Secure your home Wi-Fi network now to ward off hackers and freeloaders

This story is part Tips for the houseCNET’s collection of handy tips for getting the most out of your home, inside and out.

The average American home now has more than 10 devices connected at home Wi-Fi network. Of laptop and from tablets to phones, smart watches and streaming devices, things add up quickly. And with so much data stored on these devices — credit card numbers, bank statements, login credentials and other personal and private information – you want to make sure you’re protecting yourself against hackers if your network is ever compromised.

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Home network hacking happens too frequently. Internet crime cost people over $6.9 billion in 2021and while phishing and scams contributed to the losses, personal data breaches were also an important factor. A secure home network will help reduce the risk of being hacked and someone gaining access to your sensitive information. Plus, it will keep away any unwanted or unauthorized users and devices that slow down your connection or download the internet service you pay for for free.

It’s quite simple to create and maintain a secure home Wi-Fi network. Below, you will find 10 tips for securing your network. Some are more effective than others in keeping hackers and profiteers away, but all are useful in their own way. Keep in mind that nothing can guarantee absolute security against hacking attempts, but these tips will certainly make it harder for anyone to compromise your network and data.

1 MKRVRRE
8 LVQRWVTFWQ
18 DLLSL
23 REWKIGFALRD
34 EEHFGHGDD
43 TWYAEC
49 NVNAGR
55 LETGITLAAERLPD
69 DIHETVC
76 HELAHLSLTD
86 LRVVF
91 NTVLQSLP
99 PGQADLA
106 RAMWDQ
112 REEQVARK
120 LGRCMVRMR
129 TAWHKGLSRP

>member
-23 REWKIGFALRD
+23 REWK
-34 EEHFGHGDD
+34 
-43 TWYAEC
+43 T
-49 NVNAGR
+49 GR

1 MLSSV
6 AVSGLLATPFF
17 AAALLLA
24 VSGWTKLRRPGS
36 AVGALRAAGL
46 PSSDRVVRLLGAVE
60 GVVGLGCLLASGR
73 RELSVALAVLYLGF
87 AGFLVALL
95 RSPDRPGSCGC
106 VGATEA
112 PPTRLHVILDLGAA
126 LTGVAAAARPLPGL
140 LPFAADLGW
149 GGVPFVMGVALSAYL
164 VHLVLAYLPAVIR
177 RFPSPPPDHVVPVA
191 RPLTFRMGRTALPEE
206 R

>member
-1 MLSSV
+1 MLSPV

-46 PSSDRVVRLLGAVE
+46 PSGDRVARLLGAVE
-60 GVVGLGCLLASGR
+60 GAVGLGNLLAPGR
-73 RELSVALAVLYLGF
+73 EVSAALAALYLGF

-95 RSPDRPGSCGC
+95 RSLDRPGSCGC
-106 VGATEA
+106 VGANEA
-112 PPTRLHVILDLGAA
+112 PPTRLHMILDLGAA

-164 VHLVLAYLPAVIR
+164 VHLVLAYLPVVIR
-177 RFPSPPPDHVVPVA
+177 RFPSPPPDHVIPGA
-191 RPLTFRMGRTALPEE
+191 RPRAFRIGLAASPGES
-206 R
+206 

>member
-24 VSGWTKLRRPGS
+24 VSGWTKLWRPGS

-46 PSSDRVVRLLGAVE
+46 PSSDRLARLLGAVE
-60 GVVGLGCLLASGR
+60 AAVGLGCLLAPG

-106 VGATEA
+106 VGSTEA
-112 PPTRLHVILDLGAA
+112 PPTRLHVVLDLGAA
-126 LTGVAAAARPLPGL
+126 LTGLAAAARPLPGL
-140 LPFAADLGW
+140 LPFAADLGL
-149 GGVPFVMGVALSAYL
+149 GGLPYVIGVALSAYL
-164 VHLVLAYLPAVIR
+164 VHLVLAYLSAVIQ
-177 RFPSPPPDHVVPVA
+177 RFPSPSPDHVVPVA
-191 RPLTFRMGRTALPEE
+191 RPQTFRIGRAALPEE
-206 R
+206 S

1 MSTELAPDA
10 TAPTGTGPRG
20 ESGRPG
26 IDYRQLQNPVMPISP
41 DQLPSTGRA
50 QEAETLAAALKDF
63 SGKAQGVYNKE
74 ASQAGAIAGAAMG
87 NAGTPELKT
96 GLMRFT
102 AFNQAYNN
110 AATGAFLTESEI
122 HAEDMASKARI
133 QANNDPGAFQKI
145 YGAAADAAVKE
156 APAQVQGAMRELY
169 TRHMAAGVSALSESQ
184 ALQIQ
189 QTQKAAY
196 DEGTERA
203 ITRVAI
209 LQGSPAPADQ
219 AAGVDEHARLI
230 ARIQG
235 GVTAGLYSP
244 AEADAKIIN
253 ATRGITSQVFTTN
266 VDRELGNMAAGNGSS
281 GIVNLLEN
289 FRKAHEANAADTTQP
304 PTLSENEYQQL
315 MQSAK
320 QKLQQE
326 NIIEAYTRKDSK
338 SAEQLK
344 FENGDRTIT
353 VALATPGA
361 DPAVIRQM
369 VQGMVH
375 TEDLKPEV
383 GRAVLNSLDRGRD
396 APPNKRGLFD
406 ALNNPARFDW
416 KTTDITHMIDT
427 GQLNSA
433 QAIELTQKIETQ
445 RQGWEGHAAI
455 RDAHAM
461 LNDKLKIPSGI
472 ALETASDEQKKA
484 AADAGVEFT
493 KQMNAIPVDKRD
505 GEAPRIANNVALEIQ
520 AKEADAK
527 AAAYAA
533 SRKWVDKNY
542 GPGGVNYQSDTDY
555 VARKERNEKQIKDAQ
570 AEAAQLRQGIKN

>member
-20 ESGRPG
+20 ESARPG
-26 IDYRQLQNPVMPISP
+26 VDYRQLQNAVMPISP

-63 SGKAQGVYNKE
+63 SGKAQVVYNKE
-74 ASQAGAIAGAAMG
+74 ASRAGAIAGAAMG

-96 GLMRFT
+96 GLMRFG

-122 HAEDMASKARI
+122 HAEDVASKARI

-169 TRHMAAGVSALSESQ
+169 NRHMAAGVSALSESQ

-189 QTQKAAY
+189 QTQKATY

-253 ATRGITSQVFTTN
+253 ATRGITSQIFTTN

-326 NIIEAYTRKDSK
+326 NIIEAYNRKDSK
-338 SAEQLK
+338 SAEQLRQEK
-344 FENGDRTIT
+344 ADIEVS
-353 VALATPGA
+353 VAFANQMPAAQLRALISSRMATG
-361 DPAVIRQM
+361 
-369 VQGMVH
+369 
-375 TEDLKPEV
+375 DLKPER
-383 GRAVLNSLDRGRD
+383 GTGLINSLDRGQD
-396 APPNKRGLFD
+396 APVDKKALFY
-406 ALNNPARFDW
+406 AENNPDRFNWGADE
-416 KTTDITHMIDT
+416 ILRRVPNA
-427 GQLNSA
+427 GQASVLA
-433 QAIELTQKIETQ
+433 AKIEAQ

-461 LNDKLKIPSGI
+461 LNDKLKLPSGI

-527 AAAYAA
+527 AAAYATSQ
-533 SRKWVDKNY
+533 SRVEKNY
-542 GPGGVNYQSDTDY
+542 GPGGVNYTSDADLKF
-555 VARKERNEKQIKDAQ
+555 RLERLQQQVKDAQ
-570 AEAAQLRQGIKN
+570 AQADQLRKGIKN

Read more: Best Internet Service Providers of 2022

How to secure your home Wi-Fi network

Here are the basics for protecting your home Wi-Fi network. Keep reading for more information on each below.

1. Place your router in a central location.

2. Create a strong Wi-Fi password and change it often.

3. Change the router’s default login credentials.

4. Enable firewall and Wi-Fi encryption.

5. Create a guest network.

6. Use a VPN.

seven. Keep your router and devices up to date.

8. Disable remote router access.

9. Check connected devices.

ten. Switch to a WPA3 router.

Place your router in a central location

Strong network security starts with smart configuration. If possible, place your router in the center of your home. Routers send wireless signals in all directions, so strategically placing your router in a central location will help you maintain your connection within the confines of your home. As a bonus, this will probably also do for the better connection quality.